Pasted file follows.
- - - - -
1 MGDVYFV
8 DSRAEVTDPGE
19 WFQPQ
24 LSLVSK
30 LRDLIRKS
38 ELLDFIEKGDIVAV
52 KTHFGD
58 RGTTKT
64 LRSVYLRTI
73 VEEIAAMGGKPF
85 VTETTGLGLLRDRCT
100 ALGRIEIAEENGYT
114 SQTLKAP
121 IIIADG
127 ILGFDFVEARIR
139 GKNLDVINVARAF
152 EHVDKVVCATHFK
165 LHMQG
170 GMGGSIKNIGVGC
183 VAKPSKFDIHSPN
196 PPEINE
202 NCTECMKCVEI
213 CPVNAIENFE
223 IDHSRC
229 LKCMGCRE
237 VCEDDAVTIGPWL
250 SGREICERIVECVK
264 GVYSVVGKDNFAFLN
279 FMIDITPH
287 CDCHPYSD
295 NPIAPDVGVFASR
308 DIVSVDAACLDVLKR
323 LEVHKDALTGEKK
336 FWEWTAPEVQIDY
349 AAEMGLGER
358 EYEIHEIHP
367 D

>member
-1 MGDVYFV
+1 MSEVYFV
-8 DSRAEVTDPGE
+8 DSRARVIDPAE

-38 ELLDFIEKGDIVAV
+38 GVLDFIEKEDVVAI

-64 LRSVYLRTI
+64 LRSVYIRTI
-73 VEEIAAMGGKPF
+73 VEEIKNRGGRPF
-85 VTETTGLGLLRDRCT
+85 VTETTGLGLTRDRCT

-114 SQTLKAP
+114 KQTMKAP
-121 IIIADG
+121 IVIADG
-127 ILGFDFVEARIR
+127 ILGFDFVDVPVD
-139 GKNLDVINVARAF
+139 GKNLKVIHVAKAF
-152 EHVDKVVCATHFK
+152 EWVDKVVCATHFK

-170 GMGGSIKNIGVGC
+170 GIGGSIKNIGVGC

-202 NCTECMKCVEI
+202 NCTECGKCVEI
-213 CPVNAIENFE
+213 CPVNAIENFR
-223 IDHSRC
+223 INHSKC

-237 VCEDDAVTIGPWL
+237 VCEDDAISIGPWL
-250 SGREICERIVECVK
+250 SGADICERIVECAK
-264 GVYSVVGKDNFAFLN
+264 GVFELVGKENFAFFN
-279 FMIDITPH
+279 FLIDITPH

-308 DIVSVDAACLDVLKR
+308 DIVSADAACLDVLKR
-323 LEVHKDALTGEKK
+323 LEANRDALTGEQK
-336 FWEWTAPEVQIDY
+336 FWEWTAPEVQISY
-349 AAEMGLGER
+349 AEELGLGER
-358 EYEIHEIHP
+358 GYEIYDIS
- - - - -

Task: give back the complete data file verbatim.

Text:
1 MGDVYFV
8 DSRAEVTDPGE
19 WFQPQ
24 LSLVSK
30 LRDLIRKS
38 ELLDFIEKGDIVAV
52 KTHFGD
58 RGTTKT
64 LRSVYLRTI
73 VEEIAAMGGKPF
85 VTETTGLGLLRDRCT
100 ALGRIEIAEENGYT
114 SQTLKAP
121 IIIADG
127 ILGFDFVEARIR
139 GKNLDVINVARAF
152 EHVDKVVCATHFK
165 LHMQG
170 GMGGSIKNIGVGC
183 VAKPSKFDIHSPN
196 PPEINE
202 NCTECMKCVEI
213 CPVNAIENFE
223 IDHSRC
229 LKCMGCRE
237 VCEDDAVTIGPWL
250 SGREICERIVECVK
264 GVYSVVGKDNFAFLN
279 FMIDITPH
287 CDCHPYSD
295 NPIAPDVGVFASR
308 DIVSVDAACLDVLKR
323 LEVHKDALTGEKK
336 FWEWTAPEVQIDY
349 AAEMGLGER
358 EYEIHEIHP
367 D

>member
-1 MGDVYFV
+1 MSEVYFV
-8 DSRAEVTDPGE
+8 DSRARVIDPAE

-38 ELLDFIEKGDIVAV
+38 GVLDFIEKEDVVAI

-64 LRSVYLRTI
+64 LRSVYIRTI
-73 VEEIAAMGGKPF
+73 VEEIKNRGGRPF
-85 VTETTGLGLLRDRCT
+85 VTETTGLGLTRDRCT

-114 SQTLKAP
+114 KQTMKAP
-121 IIIADG
+121 IVIADG
-127 ILGFDFVEARIR
+127 ILGFDFVDVPVD
-139 GKNLDVINVARAF
+139 GKNLKVIHVAKAF
-152 EHVDKVVCATHFK
+152 EWVDKVVCATHFK

-170 GMGGSIKNIGVGC
+170 GIGGSIKNIGVGC

-202 NCTECMKCVEI
+202 NCTECGKCVEI
-213 CPVNAIENFE
+213 CPVNAIENFR
-223 IDHSRC
+223 INHSKC

-237 VCEDDAVTIGPWL
+237 VCEDDAISIGPWL
-250 SGREICERIVECVK
+250 SGADICERIVECAK
-264 GVYSVVGKDNFAFLN
+264 GVFELVGKENFAFFN
-279 FMIDITPH
+279 FLIDITPH

-308 DIVSVDAACLDVLKR
+308 DIVSADAACLDVLKR
-323 LEVHKDALTGEKK
+323 LEANRDALTGEQK
-336 FWEWTAPEVQIDY
+336 FWEWTAPEVQISY
-349 AAEMGLGER
+349 AEELGLGER
-358 EYEIHEIHP
+358 GYEIYDIS